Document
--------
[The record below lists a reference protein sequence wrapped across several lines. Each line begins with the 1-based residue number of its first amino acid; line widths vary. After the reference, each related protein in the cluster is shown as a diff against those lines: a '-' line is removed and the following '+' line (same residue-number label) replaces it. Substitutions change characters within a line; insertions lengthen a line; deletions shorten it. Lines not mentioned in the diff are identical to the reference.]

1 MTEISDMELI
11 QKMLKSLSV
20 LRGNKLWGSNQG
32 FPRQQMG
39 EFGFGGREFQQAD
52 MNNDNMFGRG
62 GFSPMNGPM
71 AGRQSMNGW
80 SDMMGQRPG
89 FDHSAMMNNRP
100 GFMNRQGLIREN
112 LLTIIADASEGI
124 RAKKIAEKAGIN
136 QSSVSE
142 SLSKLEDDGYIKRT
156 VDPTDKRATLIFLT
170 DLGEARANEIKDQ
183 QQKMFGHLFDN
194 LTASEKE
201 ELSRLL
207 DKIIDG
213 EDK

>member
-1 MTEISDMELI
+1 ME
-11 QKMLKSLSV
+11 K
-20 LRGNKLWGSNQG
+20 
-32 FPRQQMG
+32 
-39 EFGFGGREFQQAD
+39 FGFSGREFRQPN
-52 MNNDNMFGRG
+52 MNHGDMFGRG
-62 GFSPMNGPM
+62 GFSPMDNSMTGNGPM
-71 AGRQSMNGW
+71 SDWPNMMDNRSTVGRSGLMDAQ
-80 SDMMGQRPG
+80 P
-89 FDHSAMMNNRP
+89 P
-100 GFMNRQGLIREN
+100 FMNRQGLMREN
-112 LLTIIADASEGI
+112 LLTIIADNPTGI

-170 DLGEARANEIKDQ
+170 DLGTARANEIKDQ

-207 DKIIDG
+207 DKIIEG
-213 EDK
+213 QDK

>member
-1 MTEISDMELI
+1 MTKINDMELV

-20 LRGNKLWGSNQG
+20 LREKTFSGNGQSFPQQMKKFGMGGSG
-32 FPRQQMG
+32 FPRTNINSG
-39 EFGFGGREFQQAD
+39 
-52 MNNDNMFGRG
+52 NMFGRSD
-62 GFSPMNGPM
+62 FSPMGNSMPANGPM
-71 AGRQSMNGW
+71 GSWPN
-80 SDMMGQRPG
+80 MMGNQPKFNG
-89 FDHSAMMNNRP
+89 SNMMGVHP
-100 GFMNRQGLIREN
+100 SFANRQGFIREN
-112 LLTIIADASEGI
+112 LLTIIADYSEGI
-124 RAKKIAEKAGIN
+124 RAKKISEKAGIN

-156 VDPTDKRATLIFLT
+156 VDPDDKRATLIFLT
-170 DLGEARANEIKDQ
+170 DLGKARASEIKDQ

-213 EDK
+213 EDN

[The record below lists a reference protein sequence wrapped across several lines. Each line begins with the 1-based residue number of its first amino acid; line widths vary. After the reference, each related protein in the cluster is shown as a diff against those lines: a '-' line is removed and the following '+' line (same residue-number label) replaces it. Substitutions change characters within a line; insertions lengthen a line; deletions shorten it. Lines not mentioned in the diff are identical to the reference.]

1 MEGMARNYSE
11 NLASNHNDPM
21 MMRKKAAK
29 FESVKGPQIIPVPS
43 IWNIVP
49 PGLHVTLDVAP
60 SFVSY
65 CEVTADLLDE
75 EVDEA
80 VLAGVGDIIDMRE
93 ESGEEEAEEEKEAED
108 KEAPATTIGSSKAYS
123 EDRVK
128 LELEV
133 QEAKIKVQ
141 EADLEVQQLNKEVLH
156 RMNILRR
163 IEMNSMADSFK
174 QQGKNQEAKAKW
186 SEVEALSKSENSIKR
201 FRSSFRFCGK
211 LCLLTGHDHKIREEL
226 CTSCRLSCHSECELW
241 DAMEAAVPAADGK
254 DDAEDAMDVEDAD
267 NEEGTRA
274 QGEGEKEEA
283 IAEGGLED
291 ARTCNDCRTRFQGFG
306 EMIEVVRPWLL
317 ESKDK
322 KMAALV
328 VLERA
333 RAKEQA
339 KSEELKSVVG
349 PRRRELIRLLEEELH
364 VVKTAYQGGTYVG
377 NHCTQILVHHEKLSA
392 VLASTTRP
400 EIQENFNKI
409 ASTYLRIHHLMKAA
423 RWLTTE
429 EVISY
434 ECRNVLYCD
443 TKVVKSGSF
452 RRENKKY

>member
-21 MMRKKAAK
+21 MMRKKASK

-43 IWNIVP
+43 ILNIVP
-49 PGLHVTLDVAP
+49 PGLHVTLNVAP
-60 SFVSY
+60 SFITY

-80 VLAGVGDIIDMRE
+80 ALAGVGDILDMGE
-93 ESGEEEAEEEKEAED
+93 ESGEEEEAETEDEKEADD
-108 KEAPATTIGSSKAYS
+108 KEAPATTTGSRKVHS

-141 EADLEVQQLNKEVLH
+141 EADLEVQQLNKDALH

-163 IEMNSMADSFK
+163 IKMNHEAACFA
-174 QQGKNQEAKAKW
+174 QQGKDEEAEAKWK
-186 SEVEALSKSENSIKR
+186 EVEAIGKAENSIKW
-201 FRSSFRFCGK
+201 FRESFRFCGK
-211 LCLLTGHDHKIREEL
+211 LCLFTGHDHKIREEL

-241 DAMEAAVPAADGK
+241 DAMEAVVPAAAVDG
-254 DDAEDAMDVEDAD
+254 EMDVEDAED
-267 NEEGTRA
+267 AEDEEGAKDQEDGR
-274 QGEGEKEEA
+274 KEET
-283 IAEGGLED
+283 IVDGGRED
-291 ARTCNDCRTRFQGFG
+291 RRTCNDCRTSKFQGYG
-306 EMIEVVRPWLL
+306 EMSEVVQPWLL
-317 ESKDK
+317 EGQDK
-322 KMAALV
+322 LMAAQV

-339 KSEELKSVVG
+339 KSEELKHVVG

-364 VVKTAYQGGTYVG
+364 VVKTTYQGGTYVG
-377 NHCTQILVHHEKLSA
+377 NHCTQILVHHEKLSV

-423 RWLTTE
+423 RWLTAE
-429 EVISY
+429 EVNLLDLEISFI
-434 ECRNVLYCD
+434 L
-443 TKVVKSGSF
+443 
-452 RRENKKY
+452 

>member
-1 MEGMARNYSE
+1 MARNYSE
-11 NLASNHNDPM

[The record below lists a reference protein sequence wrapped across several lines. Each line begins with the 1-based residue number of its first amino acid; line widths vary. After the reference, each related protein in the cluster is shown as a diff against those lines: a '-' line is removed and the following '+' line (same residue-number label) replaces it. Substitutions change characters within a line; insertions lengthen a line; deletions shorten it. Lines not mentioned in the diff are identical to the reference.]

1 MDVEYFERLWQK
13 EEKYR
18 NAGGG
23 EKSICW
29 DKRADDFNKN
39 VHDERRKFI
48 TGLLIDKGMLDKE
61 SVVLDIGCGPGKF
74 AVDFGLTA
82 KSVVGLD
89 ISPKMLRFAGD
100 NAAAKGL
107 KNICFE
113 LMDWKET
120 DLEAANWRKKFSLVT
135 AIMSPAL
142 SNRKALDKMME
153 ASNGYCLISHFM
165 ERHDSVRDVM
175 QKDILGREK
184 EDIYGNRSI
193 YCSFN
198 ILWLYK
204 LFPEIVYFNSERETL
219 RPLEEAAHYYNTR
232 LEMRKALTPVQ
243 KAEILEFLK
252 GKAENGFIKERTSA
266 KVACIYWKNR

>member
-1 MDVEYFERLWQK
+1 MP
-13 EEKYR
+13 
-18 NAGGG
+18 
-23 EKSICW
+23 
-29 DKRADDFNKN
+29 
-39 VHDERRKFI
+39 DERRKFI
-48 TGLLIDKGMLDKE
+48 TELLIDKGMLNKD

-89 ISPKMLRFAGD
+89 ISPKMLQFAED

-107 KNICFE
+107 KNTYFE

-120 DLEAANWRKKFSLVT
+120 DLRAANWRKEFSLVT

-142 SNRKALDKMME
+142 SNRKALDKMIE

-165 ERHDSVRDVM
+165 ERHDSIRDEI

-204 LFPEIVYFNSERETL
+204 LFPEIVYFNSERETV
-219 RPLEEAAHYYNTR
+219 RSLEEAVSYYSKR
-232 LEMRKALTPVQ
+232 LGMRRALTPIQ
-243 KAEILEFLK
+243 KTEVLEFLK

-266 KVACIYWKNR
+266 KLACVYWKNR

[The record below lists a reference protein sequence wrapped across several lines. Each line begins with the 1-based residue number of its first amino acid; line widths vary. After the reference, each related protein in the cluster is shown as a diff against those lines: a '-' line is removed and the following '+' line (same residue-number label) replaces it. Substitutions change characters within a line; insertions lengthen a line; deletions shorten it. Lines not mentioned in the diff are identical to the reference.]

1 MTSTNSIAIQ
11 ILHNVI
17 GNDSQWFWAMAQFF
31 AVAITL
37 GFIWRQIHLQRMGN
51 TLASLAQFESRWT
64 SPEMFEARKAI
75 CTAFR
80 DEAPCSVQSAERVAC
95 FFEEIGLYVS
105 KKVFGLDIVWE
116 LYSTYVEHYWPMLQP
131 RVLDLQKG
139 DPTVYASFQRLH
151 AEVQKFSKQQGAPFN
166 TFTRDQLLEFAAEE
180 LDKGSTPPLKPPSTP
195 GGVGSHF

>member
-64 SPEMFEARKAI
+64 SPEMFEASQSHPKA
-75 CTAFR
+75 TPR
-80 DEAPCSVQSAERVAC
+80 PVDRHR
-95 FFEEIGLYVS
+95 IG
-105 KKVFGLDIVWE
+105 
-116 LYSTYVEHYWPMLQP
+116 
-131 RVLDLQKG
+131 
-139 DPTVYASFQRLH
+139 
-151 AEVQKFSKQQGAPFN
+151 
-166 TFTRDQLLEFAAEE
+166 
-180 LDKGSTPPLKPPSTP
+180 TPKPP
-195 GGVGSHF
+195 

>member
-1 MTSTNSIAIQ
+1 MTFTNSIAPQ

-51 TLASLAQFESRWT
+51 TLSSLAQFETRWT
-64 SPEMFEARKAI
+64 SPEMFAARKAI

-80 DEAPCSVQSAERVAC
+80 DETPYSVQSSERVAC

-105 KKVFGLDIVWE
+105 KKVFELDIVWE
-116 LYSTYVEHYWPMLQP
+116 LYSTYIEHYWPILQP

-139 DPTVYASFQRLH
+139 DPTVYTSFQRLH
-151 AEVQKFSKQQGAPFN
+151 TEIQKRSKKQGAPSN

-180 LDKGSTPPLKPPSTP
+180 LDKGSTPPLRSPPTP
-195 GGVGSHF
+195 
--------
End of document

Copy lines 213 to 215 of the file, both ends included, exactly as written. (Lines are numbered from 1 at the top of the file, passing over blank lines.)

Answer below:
120 DLEAANWRKKFSLVT
135 AIMSPAL
142 SNRKALDKMME